I worked out yesterday, and pacing myself due to the coughing and breath problem aside, the workout was really great.
Training by myself, I was able to take it slow and focus on the things I wanted to work on like pounding away at the double-ended bag for a whole lotta’ rounds mostly working on the upper cut off the jab and the left hook off the jab before hitting with a quick straight right and then a shuffle turn around the bag.
When I woke up this morning my arms felt just great. And all day today, I found myself throwing my arms out to shadow box. Walking down the street, in the elevator at work, waiting for the elevator at home, online at the Grocery store. Even now, as I drift trying to come up with a train of thought to jot down, my hands start to throw a shoe shine, from down to up to down and back up again.
‘Guess I’ll head on over tomorrow, even though my big workout with Len is Saturday, I just can’t seem to get enough of pounding away at the double-ended bag even if its only for a little while.
If you’re missing the gym too, check out this cool video with Kostya Tszyu.
The last few weeks have been a challenge. Same workout, and perhaps even a touch more pep, but … the breath’s just not been there.
It started about a month ago on one of the first really hot days when the air was close and filled with ozone, pollen and a bunch of other junk. The work out was fine, but as I went to hit the speed bag, I just had to stop because it felt as if I’d run out of air. After it happened the third time — bouts of breathless with lots of coughing and a healthy dose of phlegm — I got kind of concerned and like any good hypochondriac immediately hit the web to search on “breathless and exercise”.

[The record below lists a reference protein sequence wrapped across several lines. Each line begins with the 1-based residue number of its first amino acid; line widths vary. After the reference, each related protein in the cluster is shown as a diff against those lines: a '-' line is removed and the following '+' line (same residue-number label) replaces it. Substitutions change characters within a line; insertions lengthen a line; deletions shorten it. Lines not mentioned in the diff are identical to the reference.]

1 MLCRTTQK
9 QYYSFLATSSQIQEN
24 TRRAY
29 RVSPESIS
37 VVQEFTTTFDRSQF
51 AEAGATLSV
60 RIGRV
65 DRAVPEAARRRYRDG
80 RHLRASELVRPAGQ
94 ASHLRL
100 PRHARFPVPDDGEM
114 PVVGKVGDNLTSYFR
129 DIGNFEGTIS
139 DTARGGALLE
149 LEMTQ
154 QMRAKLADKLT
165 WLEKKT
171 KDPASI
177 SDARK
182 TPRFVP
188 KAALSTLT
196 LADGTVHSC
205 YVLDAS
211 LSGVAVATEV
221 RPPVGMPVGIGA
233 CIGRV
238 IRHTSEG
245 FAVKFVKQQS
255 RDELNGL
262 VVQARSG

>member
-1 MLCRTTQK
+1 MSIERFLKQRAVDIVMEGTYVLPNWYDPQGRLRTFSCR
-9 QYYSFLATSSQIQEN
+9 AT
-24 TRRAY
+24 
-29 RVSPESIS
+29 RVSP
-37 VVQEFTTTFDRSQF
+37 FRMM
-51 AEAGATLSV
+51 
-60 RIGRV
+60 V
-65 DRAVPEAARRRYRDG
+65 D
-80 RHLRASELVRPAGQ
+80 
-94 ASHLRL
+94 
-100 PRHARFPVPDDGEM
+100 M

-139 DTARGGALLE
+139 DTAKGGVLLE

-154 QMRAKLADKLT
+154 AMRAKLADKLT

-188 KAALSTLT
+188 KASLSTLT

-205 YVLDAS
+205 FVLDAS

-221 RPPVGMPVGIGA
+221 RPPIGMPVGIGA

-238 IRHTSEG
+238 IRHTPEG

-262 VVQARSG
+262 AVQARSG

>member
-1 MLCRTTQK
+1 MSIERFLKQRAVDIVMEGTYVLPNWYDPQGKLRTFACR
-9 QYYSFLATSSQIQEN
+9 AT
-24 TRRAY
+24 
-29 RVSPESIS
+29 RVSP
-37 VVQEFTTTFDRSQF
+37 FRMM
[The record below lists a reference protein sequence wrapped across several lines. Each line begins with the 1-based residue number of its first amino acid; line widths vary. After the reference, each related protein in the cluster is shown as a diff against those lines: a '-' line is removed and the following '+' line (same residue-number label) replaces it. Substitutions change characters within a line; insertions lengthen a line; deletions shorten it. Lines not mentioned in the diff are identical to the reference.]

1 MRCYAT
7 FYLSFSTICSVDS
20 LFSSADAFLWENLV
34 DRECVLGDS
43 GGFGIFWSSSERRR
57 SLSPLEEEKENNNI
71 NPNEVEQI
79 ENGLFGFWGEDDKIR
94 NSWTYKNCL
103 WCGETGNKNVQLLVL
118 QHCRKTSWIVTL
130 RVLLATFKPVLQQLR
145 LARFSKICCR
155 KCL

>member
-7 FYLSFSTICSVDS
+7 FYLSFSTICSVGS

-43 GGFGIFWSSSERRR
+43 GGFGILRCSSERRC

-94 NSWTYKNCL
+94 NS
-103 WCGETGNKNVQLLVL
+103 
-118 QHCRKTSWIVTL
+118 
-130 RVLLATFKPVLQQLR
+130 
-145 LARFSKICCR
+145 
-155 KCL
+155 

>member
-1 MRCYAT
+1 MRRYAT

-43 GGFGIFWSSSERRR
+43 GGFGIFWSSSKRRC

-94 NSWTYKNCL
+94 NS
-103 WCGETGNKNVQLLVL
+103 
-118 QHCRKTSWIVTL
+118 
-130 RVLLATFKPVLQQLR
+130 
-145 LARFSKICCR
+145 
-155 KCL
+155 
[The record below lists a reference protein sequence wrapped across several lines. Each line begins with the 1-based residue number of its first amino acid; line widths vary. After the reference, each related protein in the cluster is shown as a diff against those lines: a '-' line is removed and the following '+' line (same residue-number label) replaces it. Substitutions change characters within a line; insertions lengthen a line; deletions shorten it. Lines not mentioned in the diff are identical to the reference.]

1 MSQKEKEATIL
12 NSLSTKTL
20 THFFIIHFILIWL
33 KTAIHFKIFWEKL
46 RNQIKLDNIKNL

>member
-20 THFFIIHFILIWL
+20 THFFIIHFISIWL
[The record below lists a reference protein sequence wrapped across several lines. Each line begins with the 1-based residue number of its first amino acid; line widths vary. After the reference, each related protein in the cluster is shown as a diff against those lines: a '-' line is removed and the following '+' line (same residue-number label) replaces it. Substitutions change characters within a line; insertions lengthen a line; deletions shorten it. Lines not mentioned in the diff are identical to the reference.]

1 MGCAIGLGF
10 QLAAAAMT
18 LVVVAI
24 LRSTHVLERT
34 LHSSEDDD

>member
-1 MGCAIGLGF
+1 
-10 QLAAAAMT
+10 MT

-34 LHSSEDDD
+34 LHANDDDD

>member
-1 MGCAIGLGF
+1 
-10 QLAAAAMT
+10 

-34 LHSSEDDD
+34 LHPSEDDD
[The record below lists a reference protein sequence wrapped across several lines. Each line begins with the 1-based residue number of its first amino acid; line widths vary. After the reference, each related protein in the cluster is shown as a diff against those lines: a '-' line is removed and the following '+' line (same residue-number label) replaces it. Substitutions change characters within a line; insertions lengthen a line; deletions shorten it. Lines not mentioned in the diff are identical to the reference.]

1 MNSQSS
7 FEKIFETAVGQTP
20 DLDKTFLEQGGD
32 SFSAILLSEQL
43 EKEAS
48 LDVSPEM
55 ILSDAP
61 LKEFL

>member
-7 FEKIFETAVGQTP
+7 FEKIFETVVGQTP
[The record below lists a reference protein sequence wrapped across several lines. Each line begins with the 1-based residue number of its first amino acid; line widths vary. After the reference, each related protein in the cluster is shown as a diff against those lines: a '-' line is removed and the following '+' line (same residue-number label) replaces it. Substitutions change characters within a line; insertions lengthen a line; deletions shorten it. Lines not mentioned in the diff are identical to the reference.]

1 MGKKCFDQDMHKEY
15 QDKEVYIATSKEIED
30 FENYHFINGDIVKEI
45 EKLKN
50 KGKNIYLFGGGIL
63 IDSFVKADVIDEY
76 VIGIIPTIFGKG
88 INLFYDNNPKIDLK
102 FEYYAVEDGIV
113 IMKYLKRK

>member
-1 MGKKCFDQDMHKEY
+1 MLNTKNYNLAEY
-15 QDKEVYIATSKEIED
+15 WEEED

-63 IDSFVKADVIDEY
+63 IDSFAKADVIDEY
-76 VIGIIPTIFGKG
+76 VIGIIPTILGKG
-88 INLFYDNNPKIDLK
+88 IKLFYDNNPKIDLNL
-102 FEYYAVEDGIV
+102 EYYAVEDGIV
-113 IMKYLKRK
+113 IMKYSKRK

It turns out there is a condition called Exercise Induced Asthma or EIA that seems to fit with triggers that include rigorous exercise, high pollutants/pollen/molds/dust, or cold, dry air, mouth breathing, cold or flu that can cause coughing, phlegm, tightness in the chest, and in some cases wheezing.
I’m not sure if this is what I actually have (I’ll be checking it out next week), but if you are experiencing problems with your breathing there are tests you can take to see if in fact the issues are related to an asthma condition, even if you’ve never exhibited the condition before. These tests include “challenge” exams where the patient runs or performs other rigorous exercises for a 3 – 5 minutes and then breathes into various apparatus to measure the output of the breath. This occurs before and after the test at prescribed intervals.
If it turns out that you do have EIA — there are treatments that run from ways of managing breath and exercise on through medications that will help you continue to exercise while avoiding the problems associated with asthma.
My hope is that whatever’s going on with me is just something goofy that’ll go away quickly — if not, there are always inhalers!
If you are experiencing something similar or know someone who is there are some excellent resources around the web. You can also click here to get started.